On December 9, 1894, three hundred years will have passed since Swedish King Gustavus Adolphus was born. The ruling classes in Sweden want to celebrate Remembrance Day with a so-called national festival, and the ruling classes in Germany are preparing for a similar cultural act. […] But – one might ask – what does all this spectacle have to do with the German workers?
Inflation, Profits, and Wages
For the wage-dependent classes, the inflation phenomenon has determined as a consequence the tendency to constantly lower the purchasing power of wages (/to reduce real wages), i.e. to pay for labour-power below its value, which allows capital to work against the falling tendency of the rate of profit. […] This phenomenon does not depend on the will of capital or of the capitalists, nor on the “good” or “bad” administration of governments which would supposedly be so powerful that they can escape the laws of capital: this phenomenon is an expression of the objective laws of the most developed capital.
Bilan d’une révolution – Balance sheet of a revolution Part I: The great lessons of October 1917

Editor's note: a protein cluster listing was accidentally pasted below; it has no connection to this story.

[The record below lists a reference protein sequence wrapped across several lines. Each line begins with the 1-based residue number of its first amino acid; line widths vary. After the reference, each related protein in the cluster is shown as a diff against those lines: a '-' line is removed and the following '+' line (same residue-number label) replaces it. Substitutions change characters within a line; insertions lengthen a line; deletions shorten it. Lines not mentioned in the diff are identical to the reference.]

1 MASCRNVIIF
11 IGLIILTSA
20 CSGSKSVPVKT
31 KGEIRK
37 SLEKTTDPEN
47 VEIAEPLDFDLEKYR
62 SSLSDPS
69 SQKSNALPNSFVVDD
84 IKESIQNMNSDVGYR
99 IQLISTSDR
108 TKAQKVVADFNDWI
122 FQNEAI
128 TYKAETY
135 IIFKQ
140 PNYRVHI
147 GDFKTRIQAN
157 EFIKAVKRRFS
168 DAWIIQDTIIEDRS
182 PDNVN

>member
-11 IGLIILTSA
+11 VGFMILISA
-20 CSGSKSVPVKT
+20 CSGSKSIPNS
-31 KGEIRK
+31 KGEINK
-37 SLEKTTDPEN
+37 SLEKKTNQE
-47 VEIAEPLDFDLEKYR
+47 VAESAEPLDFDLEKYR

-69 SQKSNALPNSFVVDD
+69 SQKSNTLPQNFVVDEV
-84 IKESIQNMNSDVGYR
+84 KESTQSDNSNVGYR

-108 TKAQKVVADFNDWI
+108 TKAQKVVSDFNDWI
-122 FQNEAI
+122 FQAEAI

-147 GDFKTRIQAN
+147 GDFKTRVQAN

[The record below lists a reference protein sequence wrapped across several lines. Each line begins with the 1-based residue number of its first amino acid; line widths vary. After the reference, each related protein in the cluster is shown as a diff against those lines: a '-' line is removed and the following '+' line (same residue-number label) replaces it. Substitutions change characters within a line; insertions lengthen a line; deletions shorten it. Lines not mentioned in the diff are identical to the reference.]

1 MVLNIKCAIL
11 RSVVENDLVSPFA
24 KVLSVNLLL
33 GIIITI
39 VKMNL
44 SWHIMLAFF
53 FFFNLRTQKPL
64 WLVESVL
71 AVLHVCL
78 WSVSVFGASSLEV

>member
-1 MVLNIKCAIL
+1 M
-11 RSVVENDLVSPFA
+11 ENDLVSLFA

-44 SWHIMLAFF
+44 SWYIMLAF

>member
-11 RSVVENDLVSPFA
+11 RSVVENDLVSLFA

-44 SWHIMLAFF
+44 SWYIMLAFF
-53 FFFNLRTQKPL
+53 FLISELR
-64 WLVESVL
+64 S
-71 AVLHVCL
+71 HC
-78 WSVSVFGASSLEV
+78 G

It is indeed with the “most furious hatred” that the armies of the international bourgeoisie threw themselves at the communist dictatorship of Russia, the center of this world proletarian revolution of which it proclaimed itself the first fortress and the torch, and of which it would never have thought of separating its own fate from. For years, the guardians of Capital erected and maintained, all around the Russian powder keg, the cordon sanitaire of military intervention and political counterattack. […] Since then, fifty years have passed, the bourgeoisie of all countries has forgotten the terrors of the time and, for them, October has gone down in history; it is a museum piece, a body without “soul”, a weapon with a blunt edge. The time for commemoration has come: October is dead. At least we think so.